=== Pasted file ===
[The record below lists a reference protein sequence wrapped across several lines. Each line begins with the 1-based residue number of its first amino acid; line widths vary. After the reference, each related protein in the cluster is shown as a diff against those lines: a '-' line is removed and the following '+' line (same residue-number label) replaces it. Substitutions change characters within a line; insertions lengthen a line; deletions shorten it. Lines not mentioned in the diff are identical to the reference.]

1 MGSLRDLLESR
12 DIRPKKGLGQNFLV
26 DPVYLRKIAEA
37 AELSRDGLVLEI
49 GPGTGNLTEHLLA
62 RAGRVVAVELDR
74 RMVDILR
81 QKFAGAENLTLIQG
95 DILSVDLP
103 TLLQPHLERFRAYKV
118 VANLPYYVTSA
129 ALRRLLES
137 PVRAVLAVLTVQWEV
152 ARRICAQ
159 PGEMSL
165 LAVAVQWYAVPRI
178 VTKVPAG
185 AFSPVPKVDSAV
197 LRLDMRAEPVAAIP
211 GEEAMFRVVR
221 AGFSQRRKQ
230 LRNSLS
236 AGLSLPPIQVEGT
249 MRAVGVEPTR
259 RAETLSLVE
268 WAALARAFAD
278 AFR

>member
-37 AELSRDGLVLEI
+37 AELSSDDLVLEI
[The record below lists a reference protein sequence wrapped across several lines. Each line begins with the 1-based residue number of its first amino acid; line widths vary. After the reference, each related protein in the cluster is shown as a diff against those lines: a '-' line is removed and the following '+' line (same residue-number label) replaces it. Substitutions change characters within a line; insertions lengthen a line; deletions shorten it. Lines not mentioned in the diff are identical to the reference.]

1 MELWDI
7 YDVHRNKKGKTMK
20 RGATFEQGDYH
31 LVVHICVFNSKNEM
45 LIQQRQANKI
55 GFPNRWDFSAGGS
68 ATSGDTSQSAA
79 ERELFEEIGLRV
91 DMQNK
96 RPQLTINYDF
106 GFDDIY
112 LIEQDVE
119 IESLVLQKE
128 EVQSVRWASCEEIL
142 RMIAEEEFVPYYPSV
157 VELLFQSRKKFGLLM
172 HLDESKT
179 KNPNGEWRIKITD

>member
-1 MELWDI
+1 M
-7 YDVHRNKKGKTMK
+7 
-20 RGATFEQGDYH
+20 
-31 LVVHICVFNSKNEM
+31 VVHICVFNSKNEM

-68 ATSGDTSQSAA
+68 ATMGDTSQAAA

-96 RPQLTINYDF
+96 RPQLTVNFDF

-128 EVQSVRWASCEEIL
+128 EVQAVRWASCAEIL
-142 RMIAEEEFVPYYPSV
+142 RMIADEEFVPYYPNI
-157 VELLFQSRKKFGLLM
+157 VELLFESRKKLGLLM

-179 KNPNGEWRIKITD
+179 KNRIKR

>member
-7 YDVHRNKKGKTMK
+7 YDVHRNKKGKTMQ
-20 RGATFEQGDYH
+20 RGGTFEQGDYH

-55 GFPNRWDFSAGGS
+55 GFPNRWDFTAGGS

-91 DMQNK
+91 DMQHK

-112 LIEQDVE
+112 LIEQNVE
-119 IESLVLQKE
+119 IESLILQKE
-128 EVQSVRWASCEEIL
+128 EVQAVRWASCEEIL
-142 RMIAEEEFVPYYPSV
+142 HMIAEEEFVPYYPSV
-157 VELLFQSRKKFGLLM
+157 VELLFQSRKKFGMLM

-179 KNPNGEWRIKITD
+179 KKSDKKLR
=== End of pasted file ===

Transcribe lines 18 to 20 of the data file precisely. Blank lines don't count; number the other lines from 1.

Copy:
178 VTKVPAG
185 AFSPVPKVDSAV
197 LRLDMRAEPVAAIP